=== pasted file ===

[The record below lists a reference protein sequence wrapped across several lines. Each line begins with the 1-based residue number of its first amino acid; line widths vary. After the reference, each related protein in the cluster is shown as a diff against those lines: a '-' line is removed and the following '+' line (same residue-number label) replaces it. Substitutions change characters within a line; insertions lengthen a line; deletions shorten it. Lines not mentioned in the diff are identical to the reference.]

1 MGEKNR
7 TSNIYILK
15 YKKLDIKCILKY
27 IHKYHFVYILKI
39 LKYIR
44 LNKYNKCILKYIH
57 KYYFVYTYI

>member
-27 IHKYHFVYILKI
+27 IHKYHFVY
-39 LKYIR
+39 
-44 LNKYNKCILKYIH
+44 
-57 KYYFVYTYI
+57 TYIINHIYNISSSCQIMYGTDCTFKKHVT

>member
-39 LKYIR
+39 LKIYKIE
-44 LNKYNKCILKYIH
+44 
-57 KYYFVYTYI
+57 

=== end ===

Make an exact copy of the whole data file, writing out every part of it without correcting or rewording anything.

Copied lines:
[The record below lists a reference protein sequence wrapped across several lines. Each line begins with the 1-based residue number of its first amino acid; line widths vary. After the reference, each related protein in the cluster is shown as a diff against those lines: a '-' line is removed and the following '+' line (same residue-number label) replaces it. Substitutions change characters within a line; insertions lengthen a line; deletions shorten it. Lines not mentioned in the diff are identical to the reference.]

1 MGEKNR
7 TSNIYILK
15 YKKLDIKCILKY
27 IHKYHFVYILKI
39 LKYIR
44 LNKYNKCILKYIH
57 KYYFVYTYI

>member
-27 IHKYHFVYILKI
+27 IHKYHFVY
-39 LKYIR
+39 
-44 LNKYNKCILKYIH
+44 
-57 KYYFVYTYI
+57 TYIINHIYNISSSCQIMYGTDCTFKKHVT

>member
-39 LKYIR
+39 LKIYKIE
-44 LNKYNKCILKYIH
+44 
-57 KYYFVYTYI
+57 